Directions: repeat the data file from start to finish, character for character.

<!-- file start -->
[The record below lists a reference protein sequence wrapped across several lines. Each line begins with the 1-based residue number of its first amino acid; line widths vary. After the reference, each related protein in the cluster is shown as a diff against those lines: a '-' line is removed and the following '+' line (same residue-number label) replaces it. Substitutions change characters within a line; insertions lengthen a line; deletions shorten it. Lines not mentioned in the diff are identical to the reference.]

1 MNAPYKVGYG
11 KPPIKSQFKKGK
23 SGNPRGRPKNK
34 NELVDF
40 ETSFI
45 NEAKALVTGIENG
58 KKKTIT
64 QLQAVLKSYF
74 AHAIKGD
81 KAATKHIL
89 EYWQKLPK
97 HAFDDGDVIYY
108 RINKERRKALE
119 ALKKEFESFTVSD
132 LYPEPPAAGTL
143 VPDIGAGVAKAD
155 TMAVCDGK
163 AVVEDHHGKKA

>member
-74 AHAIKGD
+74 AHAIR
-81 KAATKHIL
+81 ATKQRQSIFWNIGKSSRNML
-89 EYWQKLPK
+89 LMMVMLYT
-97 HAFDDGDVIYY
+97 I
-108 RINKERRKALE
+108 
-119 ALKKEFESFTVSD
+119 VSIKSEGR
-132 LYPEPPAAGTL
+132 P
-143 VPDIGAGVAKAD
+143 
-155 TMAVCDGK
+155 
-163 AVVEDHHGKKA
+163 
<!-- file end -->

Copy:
[The record below lists a reference protein sequence wrapped across several lines. Each line begins with the 1-based residue number of its first amino acid; line widths vary. After the reference, each related protein in the cluster is shown as a diff against those lines: a '-' line is removed and the following '+' line (same residue-number label) replaces it. Substitutions change characters within a line; insertions lengthen a line; deletions shorten it. Lines not mentioned in the diff are identical to the reference.]

1 MNAPYKVGYG
11 KPPIKSQFKKGK
23 SGNPRGRPKNK
34 NELVDF
40 ETSFI
45 NEAKALVTGIENG
58 KKKTIT
64 QLQAVLKSYF
74 AHAIKGD
81 KAATKHIL
89 EYWQKLPK
97 HAFDDGDVIYY
108 RINKERRKALE
119 ALKKEFESFTVSD
132 LYPEPPAAGTL
143 VPDIGAGVAKAD
155 TMAVCDGK
163 AVVEDHHGKKA

>member
-74 AHAIKGD
+74 AHAIR
-81 KAATKHIL
+81 ATKQRQSIFWNIGKSSRNML
-89 EYWQKLPK
+89 LMMVMLYT
-97 HAFDDGDVIYY
+97 I
-108 RINKERRKALE
+108 
-119 ALKKEFESFTVSD
+119 VSIKSEGR
-132 LYPEPPAAGTL
+132 P
-143 VPDIGAGVAKAD
+143 
-155 TMAVCDGK
+155 
-163 AVVEDHHGKKA
+163 